Ziad Al-Eleimi is a founding member of the Egyptian Social Democratic Party. He is also a lawyer, human rights activist, founding, and leading member of the Revolution’s Youth Coalition (RYC).
Before the Revolution
Al-Eleimi’s involvement in politics began early in his life, being the son of Ekram Yousef, a prominent student activist in the politically turbulent 1970s. Thus, by his teenage years, Al-Eleimi was already involved in social and political struggle.
During his law school years, Al-Eleimi was closely engaged in student activism and joined the Egyptian Popular Committee in Solidarity with the Palestinian Intifada, an Egyptian movement formed in 2000 in solidarity with the second Palestinian Intifada.
After graduatingin 2002, Al-Eleimi started his own law practice, cooperating with NGOs involved in fighting human rights abuses and sexual harassment, including Al-Nadeem Center, the Hisham Mubarak Law Center and the New Woman Foundation.
Al-Eleimi moved into the spotlight as a leading member of the Mohamed ElBaradei’s Campaign for Change, which sought to gather public support for democratic reforms in 2010. Al-Eleimi was often seen by the side of ElBaradei, the former IAEA chief who offered himself as a potential alternative to then-incumbent President Hosni Mubarak.
While ElBaradei continued to prepare for a presidential bid after the January 25 Revolution, Al-Eleimi became active in newly formed parties and movements.
Before the revolution, Al-Eleimi was one of the leading figures involved in Al-Bosla, a group formed in 2005 to with the goal of shaping emerging democratic liberation movements in Egypt.
Al-Eleimi and other members of Al-Bosla joined theEgyptian Social Democratic Party since its creation in 2011, one of the country's most influential left-of-center parties.
Al-Eleimi was one of many who organized the 25 Januaryprotests, not knowing at the time that they would ultimately lead to the downfall of the Mubarak regime. Before that, Al-Eleimi was active in organizing protests against police brutality and sectarian strife.
The Revolution and Beyond
As a leading member of the Revolution’s Youth Coalition (RYC), Al-Eleimi was closely engaged in organizing protests during the January 25 Revolution.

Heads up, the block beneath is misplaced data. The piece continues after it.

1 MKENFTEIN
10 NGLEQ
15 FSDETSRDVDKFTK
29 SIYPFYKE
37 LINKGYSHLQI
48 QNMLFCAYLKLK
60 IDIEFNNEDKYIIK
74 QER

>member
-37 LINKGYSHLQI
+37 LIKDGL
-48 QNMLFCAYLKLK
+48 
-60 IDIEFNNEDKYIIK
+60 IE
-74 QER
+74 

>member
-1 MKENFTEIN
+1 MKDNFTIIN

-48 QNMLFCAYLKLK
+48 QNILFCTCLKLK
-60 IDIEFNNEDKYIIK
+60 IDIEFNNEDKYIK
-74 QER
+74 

The RYC was formed during the early stages of last winter’s eighteen-day uprising and included representatives of the ElBaradei Campaign for Change, the April 6 movement, the Democratic Front Youth, the Muslim Brotherhood Youth and others.
In addition to being one its leading members, Al-Eleimi was the RYC’s official spokesperson. The RYC's first slogan was “no turning back before Mubarak’s departure.” The alliance set up camp in Tahrir Square, continuing to coordinate the sit-in until Mubarak’s resignation was announced on 11 February.
The RYC has since been vocal on political issues and continues to participate in major demonstrations and sit-ins. Al-Eleimi's continued involvement in the RYC speaks to his belief in the power of “street politics.” According to Al-Eleimi, the RYC drives its power directly from the street. He says that it is only through popular pressure that the ruling military council alters its policies in response to public demands. For Al-Eleimi, revolutionary activism is the most legitimate political force in Egypt today.
Al-Eleimi is an outspoken critic of the Supreme Council of the Armed Forces (SCAF). The RYC had announced last April that would suspend dialogue with the SCAF in April following a violent crackdown by the army on Tahrir Square protesters.
While Revolution’s Youth Council is a member of the Revolution Continues electoral coalition, as a member of the Egyptian Social Democratic Party, Al-Eleimi is contesting the 2011 parliamentary elections through the Egyptian Bloc, a rival electoral coalition. Al-Eleimi is running on the top of the Bloc’s list in South Cairo’s district of Al-Moqattam, where he participated in social work for the past four years.
Political Orientation: Social democrat